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Longest coal slump since 2005 poised to end

By Bloomberg News

MELBOURNE, Australia - Coal for power stations is set to end its longest slump in seven years as producers reduce output, raising the prospect of price increases just as colder weather in the northern hemisphere boosts fuel demand.

Thermal coal at the Australian port of Newcastle, the benchmark for Asia, may rise to more than $100 a metric ton in the three months ending Dec. 31, from $84.25 a ton as of Sept. 28, according to UBS. Macquarie Group predicts prices will average $98 for the rest of the year while Bank of America and Wood Mackenzie forecast the fuel will cost $92.

An increase in prices would snap four straight quarters of declines, coal's worst streak since 2005, and underscore how companies from Alpha Natural Resources, the second-largest U.S. producer, to Indonesia's PT Berau Coal Energy have been cutting output in response to slowing economic growth.

China, the world's biggest producer, reduced capacity by more than Australia's entire output after prices tumbled 22 percent in the first half of the year. Chinese utilities have started rebuilding inventories, according to UOB Kay-Hian, the securities-broking unit of Singapore's third-biggest bank.

"There has been a significant level of supply cuts, which means that we should at least have a relatively firm floor on the thermal coal price of around $85 to 90 a ton," said Riaz Hyder, an analyst at Macquarie in Jakarta. "We don't see a lot of downside to that because of the supply response in addition to seasonal improvement in demand."

Glencore International is anticipating a rebound in prices to justify its $33 billion bid for Xstrata, the world's largest exporter of coal burned by power stations.

Xstrata this week recommended Glencore's sweetened offer after initial opposition from shareholders. The fuel accounted for 24 percent of Zug, Switzerland-based Xstrata's 2011 sales. The combined company will have interests in about 35 coal mines in Colombia, Africa and Australia, and account for about 10 percent of global seaborne exports, putting Chief Executive Officer Ivan Glasenberg's reputation for well-timed investments on the line.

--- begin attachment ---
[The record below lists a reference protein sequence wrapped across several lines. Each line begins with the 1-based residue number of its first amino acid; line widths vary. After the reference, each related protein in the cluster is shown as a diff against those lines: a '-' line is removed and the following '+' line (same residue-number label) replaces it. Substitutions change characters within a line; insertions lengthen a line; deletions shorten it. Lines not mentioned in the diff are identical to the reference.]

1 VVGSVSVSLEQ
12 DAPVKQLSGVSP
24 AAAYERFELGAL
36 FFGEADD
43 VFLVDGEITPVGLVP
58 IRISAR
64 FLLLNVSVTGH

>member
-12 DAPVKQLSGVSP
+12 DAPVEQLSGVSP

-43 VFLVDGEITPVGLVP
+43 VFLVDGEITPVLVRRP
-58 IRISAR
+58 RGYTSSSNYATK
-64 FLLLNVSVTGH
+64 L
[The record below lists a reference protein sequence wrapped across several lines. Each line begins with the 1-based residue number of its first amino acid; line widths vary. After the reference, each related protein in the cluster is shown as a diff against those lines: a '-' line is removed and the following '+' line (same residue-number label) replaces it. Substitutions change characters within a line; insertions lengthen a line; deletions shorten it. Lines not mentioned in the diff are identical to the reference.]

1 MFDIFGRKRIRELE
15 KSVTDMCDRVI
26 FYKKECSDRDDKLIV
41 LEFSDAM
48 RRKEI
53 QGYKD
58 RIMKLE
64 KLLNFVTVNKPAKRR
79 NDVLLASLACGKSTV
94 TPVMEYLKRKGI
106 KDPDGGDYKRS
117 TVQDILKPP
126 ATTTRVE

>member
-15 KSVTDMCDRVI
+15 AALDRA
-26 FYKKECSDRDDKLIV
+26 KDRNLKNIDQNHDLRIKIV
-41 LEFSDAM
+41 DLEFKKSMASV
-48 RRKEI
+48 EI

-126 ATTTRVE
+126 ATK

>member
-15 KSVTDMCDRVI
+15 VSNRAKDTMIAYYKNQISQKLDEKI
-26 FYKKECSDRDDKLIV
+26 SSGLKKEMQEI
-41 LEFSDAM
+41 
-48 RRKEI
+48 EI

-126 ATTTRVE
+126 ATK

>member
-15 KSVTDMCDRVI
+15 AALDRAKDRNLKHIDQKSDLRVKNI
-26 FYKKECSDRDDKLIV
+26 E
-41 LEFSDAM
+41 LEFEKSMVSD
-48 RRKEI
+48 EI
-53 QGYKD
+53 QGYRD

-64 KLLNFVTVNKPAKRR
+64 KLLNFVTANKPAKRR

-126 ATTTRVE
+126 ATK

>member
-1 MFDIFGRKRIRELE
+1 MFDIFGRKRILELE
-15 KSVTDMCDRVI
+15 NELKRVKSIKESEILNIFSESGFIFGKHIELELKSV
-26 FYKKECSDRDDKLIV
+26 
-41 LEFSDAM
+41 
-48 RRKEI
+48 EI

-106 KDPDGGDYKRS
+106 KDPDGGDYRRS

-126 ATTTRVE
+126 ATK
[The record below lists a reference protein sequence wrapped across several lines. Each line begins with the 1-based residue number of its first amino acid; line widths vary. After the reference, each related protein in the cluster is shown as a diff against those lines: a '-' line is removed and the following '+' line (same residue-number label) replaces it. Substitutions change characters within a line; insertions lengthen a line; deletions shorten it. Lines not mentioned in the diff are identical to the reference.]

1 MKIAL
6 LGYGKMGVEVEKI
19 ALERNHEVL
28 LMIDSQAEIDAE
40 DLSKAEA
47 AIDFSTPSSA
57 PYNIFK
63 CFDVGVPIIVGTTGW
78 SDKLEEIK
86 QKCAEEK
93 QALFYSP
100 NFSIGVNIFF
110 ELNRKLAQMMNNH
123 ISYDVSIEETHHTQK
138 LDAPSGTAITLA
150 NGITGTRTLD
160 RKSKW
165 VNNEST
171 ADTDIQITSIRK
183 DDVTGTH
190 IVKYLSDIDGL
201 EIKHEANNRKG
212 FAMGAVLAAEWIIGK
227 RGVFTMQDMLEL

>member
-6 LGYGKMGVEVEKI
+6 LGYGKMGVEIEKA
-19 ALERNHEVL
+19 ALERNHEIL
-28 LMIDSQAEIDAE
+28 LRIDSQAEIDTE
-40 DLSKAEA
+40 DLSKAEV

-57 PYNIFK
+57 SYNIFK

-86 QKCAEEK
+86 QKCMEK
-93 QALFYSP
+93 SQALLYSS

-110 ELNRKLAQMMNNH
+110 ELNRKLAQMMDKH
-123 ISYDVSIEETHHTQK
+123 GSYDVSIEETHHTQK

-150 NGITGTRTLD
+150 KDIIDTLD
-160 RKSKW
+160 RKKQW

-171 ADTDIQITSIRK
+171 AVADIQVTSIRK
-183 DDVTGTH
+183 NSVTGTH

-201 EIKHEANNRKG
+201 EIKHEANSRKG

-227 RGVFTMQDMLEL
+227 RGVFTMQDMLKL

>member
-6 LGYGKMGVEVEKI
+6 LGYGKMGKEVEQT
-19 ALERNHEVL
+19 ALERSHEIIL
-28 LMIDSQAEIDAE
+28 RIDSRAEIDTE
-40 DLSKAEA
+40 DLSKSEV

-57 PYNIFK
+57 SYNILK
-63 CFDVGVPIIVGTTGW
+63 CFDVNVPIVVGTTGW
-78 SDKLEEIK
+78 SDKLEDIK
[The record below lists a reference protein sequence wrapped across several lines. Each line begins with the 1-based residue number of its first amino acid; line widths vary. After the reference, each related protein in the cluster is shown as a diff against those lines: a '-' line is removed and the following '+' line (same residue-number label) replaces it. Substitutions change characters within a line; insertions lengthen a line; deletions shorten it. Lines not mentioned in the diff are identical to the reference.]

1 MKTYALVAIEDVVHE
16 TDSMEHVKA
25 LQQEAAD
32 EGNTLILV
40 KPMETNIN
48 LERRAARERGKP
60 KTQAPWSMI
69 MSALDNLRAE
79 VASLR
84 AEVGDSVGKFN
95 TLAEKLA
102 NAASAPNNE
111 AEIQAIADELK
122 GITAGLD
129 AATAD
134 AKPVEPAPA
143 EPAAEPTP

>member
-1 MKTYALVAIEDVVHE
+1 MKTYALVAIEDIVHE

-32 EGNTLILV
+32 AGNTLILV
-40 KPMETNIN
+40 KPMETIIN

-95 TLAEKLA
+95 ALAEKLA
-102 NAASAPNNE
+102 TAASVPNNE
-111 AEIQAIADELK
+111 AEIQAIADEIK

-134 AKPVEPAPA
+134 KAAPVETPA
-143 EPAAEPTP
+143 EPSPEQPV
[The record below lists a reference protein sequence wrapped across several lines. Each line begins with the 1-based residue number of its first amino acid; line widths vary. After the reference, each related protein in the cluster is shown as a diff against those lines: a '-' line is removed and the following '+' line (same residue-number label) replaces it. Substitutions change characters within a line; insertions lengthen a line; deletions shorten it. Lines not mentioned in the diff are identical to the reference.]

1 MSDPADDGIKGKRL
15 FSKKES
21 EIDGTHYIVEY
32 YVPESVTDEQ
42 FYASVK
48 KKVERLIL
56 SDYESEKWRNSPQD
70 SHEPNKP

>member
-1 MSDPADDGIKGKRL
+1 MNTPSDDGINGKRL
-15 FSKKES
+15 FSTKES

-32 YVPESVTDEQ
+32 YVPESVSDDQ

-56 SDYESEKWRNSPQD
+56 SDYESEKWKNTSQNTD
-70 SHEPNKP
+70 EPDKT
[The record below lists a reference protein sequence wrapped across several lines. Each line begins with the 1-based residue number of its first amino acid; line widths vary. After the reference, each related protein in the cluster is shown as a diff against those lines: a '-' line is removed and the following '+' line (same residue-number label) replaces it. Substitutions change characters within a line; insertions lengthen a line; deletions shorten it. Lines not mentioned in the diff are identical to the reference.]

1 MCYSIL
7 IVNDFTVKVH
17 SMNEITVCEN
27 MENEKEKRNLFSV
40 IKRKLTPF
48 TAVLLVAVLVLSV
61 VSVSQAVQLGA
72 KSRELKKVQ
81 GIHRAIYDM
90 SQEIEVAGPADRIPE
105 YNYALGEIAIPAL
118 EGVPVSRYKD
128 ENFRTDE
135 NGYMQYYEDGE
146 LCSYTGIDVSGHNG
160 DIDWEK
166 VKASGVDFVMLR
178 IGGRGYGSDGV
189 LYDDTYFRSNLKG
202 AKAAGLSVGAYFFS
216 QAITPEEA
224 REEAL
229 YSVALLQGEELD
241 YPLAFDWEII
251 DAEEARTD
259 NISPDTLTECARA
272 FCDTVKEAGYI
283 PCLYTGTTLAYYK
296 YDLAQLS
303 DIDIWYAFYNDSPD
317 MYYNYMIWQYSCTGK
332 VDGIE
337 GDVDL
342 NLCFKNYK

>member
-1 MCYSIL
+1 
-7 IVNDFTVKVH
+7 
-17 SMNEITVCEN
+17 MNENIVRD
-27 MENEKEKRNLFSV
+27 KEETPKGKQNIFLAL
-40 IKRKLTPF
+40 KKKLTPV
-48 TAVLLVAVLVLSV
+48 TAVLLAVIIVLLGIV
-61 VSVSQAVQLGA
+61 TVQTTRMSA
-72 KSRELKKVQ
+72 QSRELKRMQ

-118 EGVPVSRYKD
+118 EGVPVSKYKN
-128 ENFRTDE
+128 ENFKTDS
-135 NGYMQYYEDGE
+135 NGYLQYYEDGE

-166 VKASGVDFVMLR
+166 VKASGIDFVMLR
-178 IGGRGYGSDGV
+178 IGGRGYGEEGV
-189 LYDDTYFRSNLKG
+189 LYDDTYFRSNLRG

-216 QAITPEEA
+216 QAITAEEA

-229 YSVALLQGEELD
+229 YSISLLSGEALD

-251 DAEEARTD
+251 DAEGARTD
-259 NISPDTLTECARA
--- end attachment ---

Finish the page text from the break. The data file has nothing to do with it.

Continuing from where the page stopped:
Coal dropped 3.6 percent in the week ended Sept. 28, according to IHS McCloskey, a Petersfield, England-based provider of data. The fuel averaged about $86 a ton in the third quarter after slumping 17 percent in the second three months of the year, the biggest drop in more than three years. Coal has averaged almost $98 so far this year.

Chinese miners may have idled output equivalent to as much as 300 million tons of capacity this year, or 7 percent of the national total, brokers including Mirae Asset Securities Co. and Sanford C. Bernstein & Co. said in August. Output from Indonesia, the largest exporter of the fuel, may reach 340 million tons this year, down from a previous forecast of 360 million tons at the end of June, as some miners reduce production targets, Bob Kamandanu, chairman of the Indonesian Coal Mining Association, said Sept. 19.

Bumi, Indonesia's biggest exporter of thermal coal, cut the production forecast for its PT Berau Coal Energy unit to a range of 20 million to 22 million tons, from an earlier estimate of 23 million tons, due to rain earlier this year, it said Aug. 9. Bumi is the London-listed owner of stakes in PT Bumi Resources and PT Berau Coal.

Japan, Asia's second-largest importer of thermal coal, may increase purchases by 4 percent this year as nuclear power plants remain shuttered, Australia's Bureau of Resources and Energy Economics said last month.

"The northern hemisphere goes into winter at the end of the year, so there is a restocking campaign," said Daniel Morgan, a commodity analyst at UBS in Sydney who predicts prices may rise as much as $20 a ton by December. "There is a seasonal lift usually every year in the fourth quarter."

Coal's 8.9 percent decline in last quarter of 2011 was the fourth time in the past 10 years that prices have fallen in the final three months of the year, according to IHS McCloskey.

Newcastle coal prices gained 33 percent in the fourth quarter of 2010 and advanced as high as $138.50 a ton in January 2011, the highest since September 2008, after rain and flooding curbed output from Australia.

The potential for higher Chinese demand this quarter is less likely after the country revised down its economic growth forecast to 7.7 percent from a year ago, according to a Sept. 25 note from Barclays Bank Plc, which predicts prices will average $87 a ton in the fourth quarter. China's economy expanded 9.3 percent in 2011 and 10.4 percent in 2010.

Glencore's takeover of Xstrata "is a bet" on coal, said Jeff Largey, a London-based analyst at Macquarie.

"Glencore must be assuming, as we do, that coal remains key to the energy mix for decades," Largey said. "Coal still accounts for about 80 percent of the energy production in China and 45 percent in Japan, and coal will remain the baseload for Japan even as it moves away from nuclear, so globally it's not possible to get away from coal."


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